**180 BC Hypsicles: Number Theory**

Hypsicles was born in 190 B.C. in Alexandria Egypt. He was a mathematician and astronomer. He wrote the “Anaphorikos” or “On the Ascension of Stars,” where he divided the Zodiac into 360° and used arithmetic progression, “a sequence in which each number increases by the same amount over the previous one” (O’Connor & Robertson, 1999). He also wrote Book XIV of Euclid’s Elements, which was concerned with inscribing regular solids in a sphere (*Hypsicles of Alexandria*, 2008).

Diophantus of Alexandria, writer of the Arithmetica, which was the most dominant number theoretic work of ancient times, explained properties of polygonal numbers and added a rule to get the *n*th *m*-agonal number, n [2 + (n – 1) (m – 2)]/2, which he credited to Hypsicles (Tattersall, 2005).

The number theory, a branch of mathematics, is concerned with the study of the integers, and of the objects and structures that naturally arise from their study (*Number Theory,* 2004).

**References**

Hypsicles of Alexandria. (2008, January 1). *Encyclopedia.com*. Retrieved November 30, 2013, from http://www.encyclopedia.com/topic/Hypsicles_of_Alexandria.aspx

O’Connor, J. J., & Robertson, E. F. (1999). Hypsicles of Alexandria. *Hypsicles biography*. Retrieved November 30, 2013, from http://www-history.mcs.st-and.ac.uk/Biographies/Hypsicles.html

Tattersall, J. J. (2005).*Elementary number theory in nine chapters*(2nd ed.). Cambridge: Cambridge University Press.

Number Theory. (2004, February 1). *number theory | planetmath.org*. Retrieved November 29, 2013, from http://planetmath.org/numbertheory

**60 BC Geminus: Parallel Postulate**

Geminus was a Greek mathematician and astronomer, who thrived in the 1st century B.C. Nothing is known about his personal life, but his works suggested the possibility that he lived or worked on Rhodes. The Theory of Mathematics, which discussed the logical subdivisions of the mathematical sciences, was attributed to Geminus (*Geminus,* 2008). Geminus examined the principles behind concepts such as ‘hypothesis’, ‘theorem’, ‘postulate’, ‘axiom’, etc. and gave historical accounts of the development of the ideas (O’Connor & Robertson, 1999). In addition, The Theory of Mathematics included some relevant criticism of Euclid’s postulates, specifically the fifth, the parallel postulate, for which, he supposed, he found a proof (*Geminus,* 2008).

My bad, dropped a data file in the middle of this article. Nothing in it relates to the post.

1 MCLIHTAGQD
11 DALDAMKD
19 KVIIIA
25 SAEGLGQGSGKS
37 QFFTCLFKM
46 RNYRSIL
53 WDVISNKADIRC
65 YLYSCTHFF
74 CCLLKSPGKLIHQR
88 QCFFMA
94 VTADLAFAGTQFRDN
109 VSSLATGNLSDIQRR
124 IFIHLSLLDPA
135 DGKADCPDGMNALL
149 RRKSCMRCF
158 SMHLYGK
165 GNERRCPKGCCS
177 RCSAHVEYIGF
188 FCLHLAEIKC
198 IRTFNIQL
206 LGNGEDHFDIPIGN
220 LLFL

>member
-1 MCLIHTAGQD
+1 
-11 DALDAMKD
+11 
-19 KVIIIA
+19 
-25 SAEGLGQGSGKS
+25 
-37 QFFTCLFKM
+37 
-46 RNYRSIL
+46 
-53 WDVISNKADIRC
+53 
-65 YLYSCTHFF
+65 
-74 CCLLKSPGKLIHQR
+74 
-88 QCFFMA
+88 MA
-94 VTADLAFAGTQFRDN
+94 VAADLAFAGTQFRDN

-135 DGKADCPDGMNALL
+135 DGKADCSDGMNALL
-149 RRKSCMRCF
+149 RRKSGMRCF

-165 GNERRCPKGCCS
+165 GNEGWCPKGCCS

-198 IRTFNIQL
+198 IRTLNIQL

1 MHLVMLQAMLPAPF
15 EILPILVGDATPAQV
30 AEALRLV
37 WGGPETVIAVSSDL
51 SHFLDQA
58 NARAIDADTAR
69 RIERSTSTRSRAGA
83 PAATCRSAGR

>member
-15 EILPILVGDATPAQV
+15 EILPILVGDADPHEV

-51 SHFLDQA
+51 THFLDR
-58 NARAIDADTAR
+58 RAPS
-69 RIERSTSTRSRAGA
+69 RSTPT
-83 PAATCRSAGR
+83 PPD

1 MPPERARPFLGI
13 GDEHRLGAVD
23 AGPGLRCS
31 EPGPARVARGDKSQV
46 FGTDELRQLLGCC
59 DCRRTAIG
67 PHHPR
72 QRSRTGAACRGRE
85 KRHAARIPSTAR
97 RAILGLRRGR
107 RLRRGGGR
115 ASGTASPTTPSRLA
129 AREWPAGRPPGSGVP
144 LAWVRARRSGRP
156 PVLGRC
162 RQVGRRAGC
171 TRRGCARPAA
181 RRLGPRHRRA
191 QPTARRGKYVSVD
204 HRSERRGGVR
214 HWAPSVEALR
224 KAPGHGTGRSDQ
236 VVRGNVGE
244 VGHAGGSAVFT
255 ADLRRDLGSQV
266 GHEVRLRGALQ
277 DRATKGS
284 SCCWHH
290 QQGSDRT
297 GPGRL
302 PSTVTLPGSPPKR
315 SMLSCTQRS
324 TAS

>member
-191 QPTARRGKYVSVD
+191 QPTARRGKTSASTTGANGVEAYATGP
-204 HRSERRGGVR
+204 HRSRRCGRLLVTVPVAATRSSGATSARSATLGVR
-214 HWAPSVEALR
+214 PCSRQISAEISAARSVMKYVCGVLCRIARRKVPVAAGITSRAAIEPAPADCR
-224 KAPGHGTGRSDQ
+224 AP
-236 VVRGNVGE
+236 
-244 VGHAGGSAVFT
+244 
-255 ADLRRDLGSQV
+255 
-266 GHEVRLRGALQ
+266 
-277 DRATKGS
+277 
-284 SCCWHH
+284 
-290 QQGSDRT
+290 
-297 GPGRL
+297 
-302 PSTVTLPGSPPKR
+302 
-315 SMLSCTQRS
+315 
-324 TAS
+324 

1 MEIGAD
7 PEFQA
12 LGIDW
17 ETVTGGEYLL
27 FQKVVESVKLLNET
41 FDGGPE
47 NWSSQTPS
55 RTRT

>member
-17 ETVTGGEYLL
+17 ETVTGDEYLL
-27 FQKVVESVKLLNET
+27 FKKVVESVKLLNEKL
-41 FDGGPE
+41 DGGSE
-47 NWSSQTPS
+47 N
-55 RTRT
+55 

“The parallel postulate is Euclid’s fifth postulate: equivalent to the idea that there is a unique parallel to any line through a point not on the line.” (O’Connor & Robertson, 1999)

**References**

O’Connor, J. J., & Robertson, E. F. (1999). Geminus. *Geminus biography*. Retrieved December 1, 2013, from http://www-history.mcs.st-and.ac.uk/Biographies/Geminus.html

Geminus. (2008, January 1). *Encyclopedia.com*. Retrieved December 1, 2013, from http://www.encyclopedia.com/doc/1G2-2830901609.html

**Cultural**

**100 BC Birth of Julius Caesar**

Julius Caesar, one of the most influential and famous men in Ancient Rome, was born in July 12 or 13 100 BC in Rome and was killed during the Ides of March in 44 BC. He was a Roman general, a statesman, an orator, a lawgiver, and a historian, who transformed the Roman republic into the powerful Roman Empire (*Julius Caesar biography*, n.d.). The following are some of his achievements (*Julius Caesar*, n.d.):

- He never lost in war.
- He was the leader of the invasion of Britain in 55 B.C.
- He improved laws to benefit the people and made laws against the corrupt and unjust.
- He amended the Roman calendar, which is the one in use today
- He cleared up the system of the Roman republic and became the benchmark to future Roman emperors and European leaders

**References**

Julius Caesar biography. (n.d.). *Bio.com*. Retrieved November 30, 2013, from http://www.biography.com/people/julius-caesar-9192504

Julius Caesar. (n.d.). *Julius Caesar*. Retrieved November 30, 2013, from http://www.roman-empire.net/republic/caesar.html

**20 BC Virgil: Aeneid**

Publius Vergulius Maro, Vergil or Virgil in English, was born in October 70 BC, near Mantua in northern Italy. Virgil, one of the best Roman poets, is known for his works the Ecologues, the Georgics and the epic Aeneid.